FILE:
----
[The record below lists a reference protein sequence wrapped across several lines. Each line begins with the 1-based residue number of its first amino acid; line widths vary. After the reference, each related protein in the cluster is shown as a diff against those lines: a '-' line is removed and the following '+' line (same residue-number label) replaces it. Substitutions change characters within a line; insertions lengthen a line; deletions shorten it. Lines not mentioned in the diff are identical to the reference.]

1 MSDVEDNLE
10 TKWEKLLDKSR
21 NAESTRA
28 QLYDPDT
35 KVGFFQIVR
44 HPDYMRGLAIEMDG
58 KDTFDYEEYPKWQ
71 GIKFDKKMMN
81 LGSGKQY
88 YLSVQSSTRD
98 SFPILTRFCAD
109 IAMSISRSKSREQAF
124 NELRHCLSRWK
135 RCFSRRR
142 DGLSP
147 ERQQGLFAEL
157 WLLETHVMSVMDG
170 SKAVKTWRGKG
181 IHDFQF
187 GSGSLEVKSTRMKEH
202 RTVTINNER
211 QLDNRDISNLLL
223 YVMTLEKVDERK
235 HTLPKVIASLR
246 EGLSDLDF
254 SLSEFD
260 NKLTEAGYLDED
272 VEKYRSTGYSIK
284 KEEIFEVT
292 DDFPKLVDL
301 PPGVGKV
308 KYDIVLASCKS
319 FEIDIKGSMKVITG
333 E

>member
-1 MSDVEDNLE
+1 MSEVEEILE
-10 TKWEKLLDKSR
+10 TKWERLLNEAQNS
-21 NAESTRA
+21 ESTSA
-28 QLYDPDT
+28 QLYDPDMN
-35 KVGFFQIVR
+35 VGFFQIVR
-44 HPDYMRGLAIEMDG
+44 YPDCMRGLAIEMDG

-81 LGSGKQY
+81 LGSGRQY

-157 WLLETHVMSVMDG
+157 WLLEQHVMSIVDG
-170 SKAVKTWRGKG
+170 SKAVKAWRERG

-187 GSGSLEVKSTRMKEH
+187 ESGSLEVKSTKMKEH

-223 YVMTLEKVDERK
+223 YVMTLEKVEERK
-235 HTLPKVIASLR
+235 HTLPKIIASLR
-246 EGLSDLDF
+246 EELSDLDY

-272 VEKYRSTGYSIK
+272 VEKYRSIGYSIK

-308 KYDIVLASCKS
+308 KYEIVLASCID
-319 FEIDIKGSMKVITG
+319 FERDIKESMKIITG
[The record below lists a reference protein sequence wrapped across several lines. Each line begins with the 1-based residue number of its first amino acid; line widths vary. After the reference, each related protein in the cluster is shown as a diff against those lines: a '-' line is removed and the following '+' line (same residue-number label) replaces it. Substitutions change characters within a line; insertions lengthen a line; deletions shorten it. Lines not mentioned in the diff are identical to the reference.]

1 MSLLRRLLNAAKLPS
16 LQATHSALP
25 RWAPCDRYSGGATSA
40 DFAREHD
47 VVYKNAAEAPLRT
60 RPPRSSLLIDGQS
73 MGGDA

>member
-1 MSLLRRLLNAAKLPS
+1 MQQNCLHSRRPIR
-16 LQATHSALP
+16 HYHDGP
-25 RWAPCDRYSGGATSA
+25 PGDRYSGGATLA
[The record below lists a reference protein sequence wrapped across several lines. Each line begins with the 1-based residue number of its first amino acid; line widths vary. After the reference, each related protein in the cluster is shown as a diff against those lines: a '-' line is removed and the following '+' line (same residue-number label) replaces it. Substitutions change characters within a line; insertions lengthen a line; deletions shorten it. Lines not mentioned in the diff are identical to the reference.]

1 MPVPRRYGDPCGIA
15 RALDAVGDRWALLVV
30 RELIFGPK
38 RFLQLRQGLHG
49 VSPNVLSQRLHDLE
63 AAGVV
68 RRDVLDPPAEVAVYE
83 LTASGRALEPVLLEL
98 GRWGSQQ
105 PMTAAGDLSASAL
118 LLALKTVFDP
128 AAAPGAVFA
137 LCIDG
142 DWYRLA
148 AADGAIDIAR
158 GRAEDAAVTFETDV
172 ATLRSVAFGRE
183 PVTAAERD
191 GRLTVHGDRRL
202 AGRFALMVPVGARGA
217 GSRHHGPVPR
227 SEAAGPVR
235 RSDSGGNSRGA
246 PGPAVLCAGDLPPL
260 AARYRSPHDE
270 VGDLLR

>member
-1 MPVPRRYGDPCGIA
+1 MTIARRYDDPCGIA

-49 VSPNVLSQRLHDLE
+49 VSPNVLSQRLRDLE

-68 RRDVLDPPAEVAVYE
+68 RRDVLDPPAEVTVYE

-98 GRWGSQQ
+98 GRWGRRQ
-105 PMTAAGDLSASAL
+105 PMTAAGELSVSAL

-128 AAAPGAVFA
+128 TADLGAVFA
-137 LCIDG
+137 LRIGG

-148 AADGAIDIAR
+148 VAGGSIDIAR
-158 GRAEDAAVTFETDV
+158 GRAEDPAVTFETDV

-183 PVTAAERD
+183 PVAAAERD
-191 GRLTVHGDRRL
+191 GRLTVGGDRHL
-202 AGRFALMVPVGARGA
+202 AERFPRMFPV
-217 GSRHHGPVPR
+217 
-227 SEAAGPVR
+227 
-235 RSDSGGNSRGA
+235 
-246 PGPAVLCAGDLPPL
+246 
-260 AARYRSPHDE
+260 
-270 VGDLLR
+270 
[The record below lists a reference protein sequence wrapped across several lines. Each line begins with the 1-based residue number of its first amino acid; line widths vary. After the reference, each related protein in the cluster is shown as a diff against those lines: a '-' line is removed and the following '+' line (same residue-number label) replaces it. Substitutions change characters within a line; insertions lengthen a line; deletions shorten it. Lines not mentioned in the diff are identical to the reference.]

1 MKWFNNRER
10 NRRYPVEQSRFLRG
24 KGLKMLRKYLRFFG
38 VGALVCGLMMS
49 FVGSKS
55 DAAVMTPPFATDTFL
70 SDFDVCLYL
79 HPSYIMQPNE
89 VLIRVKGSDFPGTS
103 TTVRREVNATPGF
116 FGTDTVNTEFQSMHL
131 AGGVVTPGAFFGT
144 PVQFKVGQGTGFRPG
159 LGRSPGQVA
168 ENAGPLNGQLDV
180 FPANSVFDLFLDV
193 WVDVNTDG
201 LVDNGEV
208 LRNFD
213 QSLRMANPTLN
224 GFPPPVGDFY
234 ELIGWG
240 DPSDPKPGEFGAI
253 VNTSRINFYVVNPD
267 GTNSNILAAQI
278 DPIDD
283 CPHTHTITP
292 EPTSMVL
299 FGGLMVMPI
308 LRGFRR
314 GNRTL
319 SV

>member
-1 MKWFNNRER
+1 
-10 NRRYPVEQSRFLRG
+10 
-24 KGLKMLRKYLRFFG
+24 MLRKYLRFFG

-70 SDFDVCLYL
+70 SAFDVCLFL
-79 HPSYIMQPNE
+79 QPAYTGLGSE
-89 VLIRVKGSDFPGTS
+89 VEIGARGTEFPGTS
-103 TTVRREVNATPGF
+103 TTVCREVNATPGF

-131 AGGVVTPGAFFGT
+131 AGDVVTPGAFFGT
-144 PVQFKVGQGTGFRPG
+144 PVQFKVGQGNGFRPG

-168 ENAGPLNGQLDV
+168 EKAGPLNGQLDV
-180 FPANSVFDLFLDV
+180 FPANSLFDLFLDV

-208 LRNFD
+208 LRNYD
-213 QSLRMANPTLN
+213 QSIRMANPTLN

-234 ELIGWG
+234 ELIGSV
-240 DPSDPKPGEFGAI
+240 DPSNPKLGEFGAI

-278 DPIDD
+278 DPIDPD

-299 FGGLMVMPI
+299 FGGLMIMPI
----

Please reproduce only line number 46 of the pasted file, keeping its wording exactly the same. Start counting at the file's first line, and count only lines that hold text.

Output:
+35 VGFFQIVR